Splendour of shrines long forgotten
Idikarai, 16 km north of Coimbatore, houses shrines for Lord Villiswara and His consort Vedanayaki. Historical and religious significance notwithstanding, they are currently in a sad state of neglect, writes GOWRI RAMNARAYAN.
The images of Lord Chandrasekara and Consort Umadevi taken round the temple on the nandivahana.
REMEMBER THE story of how saint-poet Sundarar once heard a voice from a laburnum grove that he was carelessly passing by asking, "Have you forgotten me?" He followed the call to find the radiance within a derelict shrine. Similarly, we have heard in his own verse about how Rama drew Tirumangai Azhwar's attention to His abode in a punnai wood.
The gods may have stopped calling out to wayfarers, but there are people who still seek forgotten shrines, to discover the glow undimmed by the cobwebbed centuries. If you are one of them, Idikarai, 16 km north of Coimbatore, will reward you.
There are posters on the road to proclaim ``Long Live Classical Divine Tamil'' (in English of course), but no fragrant woods though the village is tucked away from the highway. The village gets its name from the two streams which once bordered the spot. The poetic twin banks (Irukarai) has changed to Idikarai or thunder-on-shore. (Irukaraiyenum Turaiyurai Perumalae: "Tiruppugazh")
You wade through an old booklet advertising everything from beauty parlours and Balaji Cements to Aiswarya Panipuri and Abubacker Auto Garage, where a lone page briefly describes the Vishnu temple of Pallikonda Aranganathar. Built by the Pandya kings in the 12th century (attested by the Piscean engravings outside the sanctum), with a 17th century shrine for goddess Ranganayaki, this temple is known for its sarva chakram sacred to the planets Rahu and Ketu. It is believed that regular circumambulation of the pillar with the chakram ensures a good marriage for the unwed.
The Siva temple is less known and in a poorer condition. It is small, with a yard to match its size, and surrounded by a few scruffy trees, somewhat glamorised by the lighting effects of the slanting Sun. The main chamber houses Lord Villiswara, who gifted a mighty bow to Rama who came to worship the lingam here before his war with Ravana. The big festival is Arudra Darisanam when Nataraja goes round the courtyard in the frenetic movements of the rudra tandavam.
The kalyana utsavam has an intriguing ritual. Bride Vedanayaki gets angry midway through the proceedings, returns to the temple by a short cut, and locks the Lord out. Sundaramurti Nayanar appears to intercede and placate her.
When we enter her dim sanctum we see no wrath in Vedanayaki. Dressed in black synthetic material bordered with plastic zari, her only adornment is a string of jasmine. The priest tells you that her brass trinkets have become too worn out for use. Her tali has been purloined. But no one has been able to steal the serenity in her smile.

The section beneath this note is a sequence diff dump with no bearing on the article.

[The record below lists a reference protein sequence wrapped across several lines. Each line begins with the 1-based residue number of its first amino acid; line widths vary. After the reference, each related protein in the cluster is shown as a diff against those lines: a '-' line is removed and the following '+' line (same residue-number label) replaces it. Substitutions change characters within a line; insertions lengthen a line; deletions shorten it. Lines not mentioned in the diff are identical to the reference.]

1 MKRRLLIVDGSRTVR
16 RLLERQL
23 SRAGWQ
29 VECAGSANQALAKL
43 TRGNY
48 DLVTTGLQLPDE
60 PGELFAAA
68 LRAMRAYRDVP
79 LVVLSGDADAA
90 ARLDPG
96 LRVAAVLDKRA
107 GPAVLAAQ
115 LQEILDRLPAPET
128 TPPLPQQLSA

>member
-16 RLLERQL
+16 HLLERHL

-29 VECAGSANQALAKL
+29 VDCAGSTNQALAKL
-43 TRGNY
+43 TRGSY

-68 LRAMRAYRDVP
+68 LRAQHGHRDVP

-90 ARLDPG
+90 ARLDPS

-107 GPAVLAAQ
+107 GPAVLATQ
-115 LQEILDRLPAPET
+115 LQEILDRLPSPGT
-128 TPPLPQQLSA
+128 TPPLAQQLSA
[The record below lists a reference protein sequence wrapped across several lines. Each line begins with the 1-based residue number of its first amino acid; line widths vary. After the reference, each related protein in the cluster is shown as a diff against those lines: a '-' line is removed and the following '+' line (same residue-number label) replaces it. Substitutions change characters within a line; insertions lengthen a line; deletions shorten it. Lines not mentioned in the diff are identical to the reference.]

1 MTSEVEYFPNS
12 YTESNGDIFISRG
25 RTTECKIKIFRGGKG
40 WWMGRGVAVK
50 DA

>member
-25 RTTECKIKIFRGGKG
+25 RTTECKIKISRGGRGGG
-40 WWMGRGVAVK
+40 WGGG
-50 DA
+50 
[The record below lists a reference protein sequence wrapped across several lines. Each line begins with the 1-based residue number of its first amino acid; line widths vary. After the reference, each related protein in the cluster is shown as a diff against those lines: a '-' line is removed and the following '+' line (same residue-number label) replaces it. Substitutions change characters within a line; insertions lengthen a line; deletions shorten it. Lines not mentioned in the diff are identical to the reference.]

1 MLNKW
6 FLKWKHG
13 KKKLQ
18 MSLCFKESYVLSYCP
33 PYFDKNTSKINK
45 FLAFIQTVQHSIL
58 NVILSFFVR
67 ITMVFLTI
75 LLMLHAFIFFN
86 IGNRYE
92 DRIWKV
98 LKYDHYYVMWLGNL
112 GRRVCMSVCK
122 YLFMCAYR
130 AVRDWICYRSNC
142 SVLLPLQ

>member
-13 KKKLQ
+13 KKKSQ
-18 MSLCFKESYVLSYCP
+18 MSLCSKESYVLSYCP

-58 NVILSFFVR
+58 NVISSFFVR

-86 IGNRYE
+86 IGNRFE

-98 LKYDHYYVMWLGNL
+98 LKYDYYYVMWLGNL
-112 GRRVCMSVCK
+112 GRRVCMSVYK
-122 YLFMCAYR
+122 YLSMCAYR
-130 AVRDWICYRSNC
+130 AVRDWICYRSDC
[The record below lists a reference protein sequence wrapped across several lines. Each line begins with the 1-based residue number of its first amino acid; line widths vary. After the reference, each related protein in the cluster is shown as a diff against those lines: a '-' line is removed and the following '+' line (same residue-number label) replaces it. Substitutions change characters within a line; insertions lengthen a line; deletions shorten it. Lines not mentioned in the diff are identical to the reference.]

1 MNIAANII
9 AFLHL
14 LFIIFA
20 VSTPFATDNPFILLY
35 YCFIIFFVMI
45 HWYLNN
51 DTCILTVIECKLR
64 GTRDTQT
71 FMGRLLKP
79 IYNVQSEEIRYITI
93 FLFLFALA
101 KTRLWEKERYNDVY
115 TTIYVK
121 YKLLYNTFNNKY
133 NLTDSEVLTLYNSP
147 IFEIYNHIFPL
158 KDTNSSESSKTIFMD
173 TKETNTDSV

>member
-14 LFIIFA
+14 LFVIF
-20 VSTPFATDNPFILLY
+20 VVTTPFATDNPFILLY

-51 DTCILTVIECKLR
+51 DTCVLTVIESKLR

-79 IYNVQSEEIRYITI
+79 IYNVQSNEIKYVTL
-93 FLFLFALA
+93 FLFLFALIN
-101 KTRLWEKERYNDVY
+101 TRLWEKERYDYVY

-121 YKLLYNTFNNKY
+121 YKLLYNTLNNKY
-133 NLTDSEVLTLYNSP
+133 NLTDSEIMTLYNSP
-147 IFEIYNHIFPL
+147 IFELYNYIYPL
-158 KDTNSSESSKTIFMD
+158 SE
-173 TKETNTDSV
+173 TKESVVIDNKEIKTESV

The beautifully carved nandi, adorned with pink and white arali, seated before the sanctum. Pics. by K. Ananthan.
Our visit is at pradosham time, which has drawn a respectable gathering. Old-timer Kannan introduces himself as belonging to a family of nadaswaram artistes serving the temple for generations. Ask him about the inscriptions on the walls (obscured by a coat of lime) and he will tell you that they refer to events in 1535, though the temple is much older. The gopuram is new, but aged enough to have become fertile ground for peepul and erukku saplings. Luckily, lack of funds has kept the colours mellow. A few gods dot the yard including Ganapati and Dakshinamurti (later additions?) Kannan's sensitivity is evident when he points to the beautifully carved Nandi before the sanctum, strung with pink and white arali, ``See, it smiles, and is ready to talk to you.''
Out in the yard the new nandivahana is ready with its fresh coat of paint to bear Chandrasekara and Umadevi. The deities are dressed in their best and decked in flowers. A saucy umbrella flaunts its colours above the regal couple as they saunter round their domain on a rickety cart whose wheel has to be manually ``adjusted'' every now and then. There is even an orchestra of mridangam, harmonium and vocals. When Kannan intones "Sambho Sankara Samba Sivaaaa..." the group takes up the cry with vigour if not in perfect tune. But word and sound cease to matter as you join the throng and amble down the yard, repeating the verse with all the gusto of the Idikarai-dweller.
Sensing your admiration for the bronze figures, Satyaprakash, the young son of priest Gowrishankar says proudly, "We have many beautiful bronzes of gods and saints, but they are in the locker at the Vishnu temple, it is not safe to keep them here." (After the procession, Chandrasekhara and Umadevi will be similarly enclosed). The little boy gave up regular school and opted for the vedapatasala in Pazhani. You see his commitment when, during the procession, he circles the gods with camphor flame marking the four sacred directions.
With a monthly salary of Rs. 100 priest Gowrishankar is dependent on wedding rites and other religious functions for his livelihood. "Too many factions in the village to do anything useful or constructive for temple maintenance. No leadership either. The temple's annual income is Rs. 2,000 in land rent. This is an ancient shrine, one of a sacred cluster built in the Kovai region by Emperor Karikala Chola. But look at its present state!"
Having seen ceramic tiles, marble slabs, blinding coats of paint and other incongruities in the name of renovation, we don't know whether to be glad or sorry to see Villiswara's home untouched.
The real question is whether we can undertake caring restoration of our heritage monuments, the priceless repositories of our culture and values.
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